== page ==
Myths Regarding Electric Vehicles – How Do These Apply to My EV Fleet?
(Joseph Gottlieb, CTO, Thursday, October 31, 2019)
I hope that you have enjoyed our series of blogs on “myths regarding electric vehicles”. While these myths primarily revolved around auto electric vehicles, many of them also apply to industrial electric vehicles (EV) as well. The myths that are important to consider for industrial EV fleets are:
- Charging times for your vehicles (Myth #7, Oct. 17, 2019)
- The Grid Will Crash! (Myth #6, Oct. 15, 2019)
- Batteries (Myth #1, Sept. 19. 2019)
Interestingly, all three of these myths are closely interlinked. EV charging times, especially for fleet EVs, is highly dependent on the amount of power that is able to be supplied to the battery system. This is the primary difference between Level 1, Level 2, and Level 3 (or Fast Charging) chargers is the power and voltage capabilities of the charger. Class 1 EV chargers run off of 120V (standard household) outlets, are generally limited to 15 amps of current, and generally provide 4-5 miles of range per hour of charging. Level 2 chargers are the kind that are found in public spaces (offices, malls, parking garages), run off of 240V connections, and provide 15-25 miles of range per hour of charging. Level 3 chargers (also called DC fast chargers) can provide 50-170 miles of range per hour of charging. To put this into context, a Level 2 auto EV charger typically supplies 6.6kW of energy, while a Level 3 auto EV charger can take 20kW-30kW of energy. Of course, chargers for fleet EVs take much more than this (significantly larger battery backs) – a Level 2 fleet EV charger can take 60kW-125kW of power, while Level 3 fleet EV chargers can take 500kW or more power.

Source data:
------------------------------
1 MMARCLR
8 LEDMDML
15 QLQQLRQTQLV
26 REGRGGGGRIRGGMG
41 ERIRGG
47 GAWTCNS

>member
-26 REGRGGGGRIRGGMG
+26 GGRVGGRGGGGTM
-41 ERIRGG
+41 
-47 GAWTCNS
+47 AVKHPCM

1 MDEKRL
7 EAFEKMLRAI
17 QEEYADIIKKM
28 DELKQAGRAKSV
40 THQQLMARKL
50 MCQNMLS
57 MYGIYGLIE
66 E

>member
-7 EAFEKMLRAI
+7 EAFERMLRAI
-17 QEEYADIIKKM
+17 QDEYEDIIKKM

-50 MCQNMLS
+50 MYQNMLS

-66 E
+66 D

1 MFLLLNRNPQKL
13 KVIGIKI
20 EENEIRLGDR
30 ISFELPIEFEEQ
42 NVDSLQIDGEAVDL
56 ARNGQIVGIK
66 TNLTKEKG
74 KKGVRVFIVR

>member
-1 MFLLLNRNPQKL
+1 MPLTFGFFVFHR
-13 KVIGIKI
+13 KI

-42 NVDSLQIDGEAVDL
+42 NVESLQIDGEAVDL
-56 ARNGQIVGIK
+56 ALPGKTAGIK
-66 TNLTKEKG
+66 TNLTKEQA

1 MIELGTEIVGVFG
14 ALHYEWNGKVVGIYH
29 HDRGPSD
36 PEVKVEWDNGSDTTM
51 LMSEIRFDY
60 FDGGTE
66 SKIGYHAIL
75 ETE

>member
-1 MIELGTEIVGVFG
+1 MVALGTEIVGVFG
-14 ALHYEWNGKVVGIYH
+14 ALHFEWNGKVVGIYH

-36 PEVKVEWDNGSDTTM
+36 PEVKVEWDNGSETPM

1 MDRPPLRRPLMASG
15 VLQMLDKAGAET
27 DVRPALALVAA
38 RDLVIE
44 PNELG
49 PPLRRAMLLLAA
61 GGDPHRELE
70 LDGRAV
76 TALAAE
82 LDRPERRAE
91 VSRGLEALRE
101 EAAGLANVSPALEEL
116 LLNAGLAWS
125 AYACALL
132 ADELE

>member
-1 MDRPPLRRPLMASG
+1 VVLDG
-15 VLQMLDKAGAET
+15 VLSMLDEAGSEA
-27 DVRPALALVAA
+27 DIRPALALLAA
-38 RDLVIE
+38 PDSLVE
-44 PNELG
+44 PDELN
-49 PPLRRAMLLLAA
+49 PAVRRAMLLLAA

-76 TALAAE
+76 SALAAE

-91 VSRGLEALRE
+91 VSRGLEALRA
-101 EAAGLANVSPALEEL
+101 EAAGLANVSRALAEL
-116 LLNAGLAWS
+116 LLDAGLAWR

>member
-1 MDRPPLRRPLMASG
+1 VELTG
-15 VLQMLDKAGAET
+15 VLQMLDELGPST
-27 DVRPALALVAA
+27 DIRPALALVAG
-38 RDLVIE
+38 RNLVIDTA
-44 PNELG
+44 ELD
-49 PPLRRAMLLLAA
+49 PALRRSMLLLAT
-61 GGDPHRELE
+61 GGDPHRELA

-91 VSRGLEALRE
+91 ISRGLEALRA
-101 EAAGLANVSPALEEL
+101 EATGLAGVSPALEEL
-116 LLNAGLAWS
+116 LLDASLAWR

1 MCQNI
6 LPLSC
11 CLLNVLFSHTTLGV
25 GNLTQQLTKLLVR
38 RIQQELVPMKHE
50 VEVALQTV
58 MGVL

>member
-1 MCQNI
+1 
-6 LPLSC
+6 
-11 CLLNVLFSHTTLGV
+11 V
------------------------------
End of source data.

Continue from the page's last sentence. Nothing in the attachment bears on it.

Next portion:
This is where Myth #6 comes in. Think about a “vehicle barn” with twenty 125kW chargers. If all of them are running simultaneously, they will draw 2.5 MW. That is a LOT of power, and can be problematic for the grid to provide. If that seems bad, imagine if those chargers were Level 3 EV chargers – the power draw could be 10MW! It is these limitations on grid power availability that has EV OEMs and operators thinking about incorporating energy storage and renewable energy sources into their EV charging solutions. Rhombus recently wrote a solution brief and a blog on the subject – you can find them here. Let us know if we can help you with your charging solution needs by contacting us at email@example.com.Back to News